The Egyptian Hall, Piccadilly

The Egyptian Hall, Piccadilly designed by P. J. Robinson. 1811-12. Photograph 1895. The Hall, which was torn down in 1905, was replaced by an office block at 170/171 Piccadilly.

The brainchild of William Bullock, the Hall was first intended to house Bullock's Museum, his collection of natural history exhibits. But it came to be used for other kinds of exhibitions. For example, the artist Benjamin Haydon's huge painting of Christ's Entry into Jerusalem "hung in the Great Room of the Egyptian Hall for seventh months, during which time it attracted crowds bringing the artist nearly £2,000 in admission charges" — although several hundreds of that went in rent (O'Keefe 196, and see note on p. 530). J. W. M. Turner also exhibited there, and the Hall's Dudley Gallery came to be particularly associated with watercolour paintings. The influential New English Art Club put on its first exhibition of Watercolour Drawings there in 1865, and from then into the early 1888s it became the main venue for "the early Aesthetic Movement" (Lanigan 18). It was also used for all sorts of popular entertainments. One curious use was as a venue for spiritualist gatherings, though, even more curiously, it was also a hub for anti-spiritualist activity during the 1870s (see Oppenheim 26). — George Landow and Jacqueline Banerjee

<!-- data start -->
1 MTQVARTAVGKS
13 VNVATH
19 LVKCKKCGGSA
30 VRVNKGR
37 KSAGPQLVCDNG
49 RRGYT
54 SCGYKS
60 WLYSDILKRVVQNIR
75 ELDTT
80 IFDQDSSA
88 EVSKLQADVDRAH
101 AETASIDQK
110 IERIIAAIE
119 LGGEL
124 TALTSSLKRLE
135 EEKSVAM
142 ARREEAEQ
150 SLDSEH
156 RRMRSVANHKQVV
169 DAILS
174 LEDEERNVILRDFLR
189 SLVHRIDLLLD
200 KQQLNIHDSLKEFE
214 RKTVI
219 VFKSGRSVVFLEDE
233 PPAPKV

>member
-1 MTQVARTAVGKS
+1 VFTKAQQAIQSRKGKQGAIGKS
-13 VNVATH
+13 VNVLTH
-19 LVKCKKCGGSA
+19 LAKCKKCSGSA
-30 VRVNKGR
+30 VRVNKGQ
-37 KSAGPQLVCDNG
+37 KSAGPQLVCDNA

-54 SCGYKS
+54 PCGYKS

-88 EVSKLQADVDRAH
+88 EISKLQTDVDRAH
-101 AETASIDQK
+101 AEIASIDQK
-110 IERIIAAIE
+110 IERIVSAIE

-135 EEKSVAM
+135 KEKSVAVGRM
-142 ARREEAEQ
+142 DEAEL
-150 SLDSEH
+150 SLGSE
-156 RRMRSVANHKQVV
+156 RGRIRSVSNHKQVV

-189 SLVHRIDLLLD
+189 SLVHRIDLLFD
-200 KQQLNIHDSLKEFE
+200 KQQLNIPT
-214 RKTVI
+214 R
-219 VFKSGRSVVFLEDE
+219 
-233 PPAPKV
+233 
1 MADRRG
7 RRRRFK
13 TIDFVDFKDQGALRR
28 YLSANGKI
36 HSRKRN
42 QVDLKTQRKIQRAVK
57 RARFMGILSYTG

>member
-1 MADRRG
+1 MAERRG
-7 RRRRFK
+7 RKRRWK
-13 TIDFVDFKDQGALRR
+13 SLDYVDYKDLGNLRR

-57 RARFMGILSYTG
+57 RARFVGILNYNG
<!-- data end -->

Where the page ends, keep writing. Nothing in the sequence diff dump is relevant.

Link to related material


Betjeman, John. Victorian and Edwardian London from Old Photographs. London: B. T. Batsford, 1969. Plate 40.

Lanigan, Dennis. "The Dudley Gallery 1865-1882: The Principal Forum for the Early Aesthetic Movement." The Review of the Pre-Raphaelite Society. 10 (Spring 2002): 18-25.

O'Keefe, Paul. A Genius for failure: The Life of Benjamin Robert Haydon. London: Bodley Head, 2009.

Oppenheim, Jamet. Spiritualism and Psychical Research in England, 1850-1914. Cambridge: Cambridge University Press, 1985.

Last modified 17 March 2022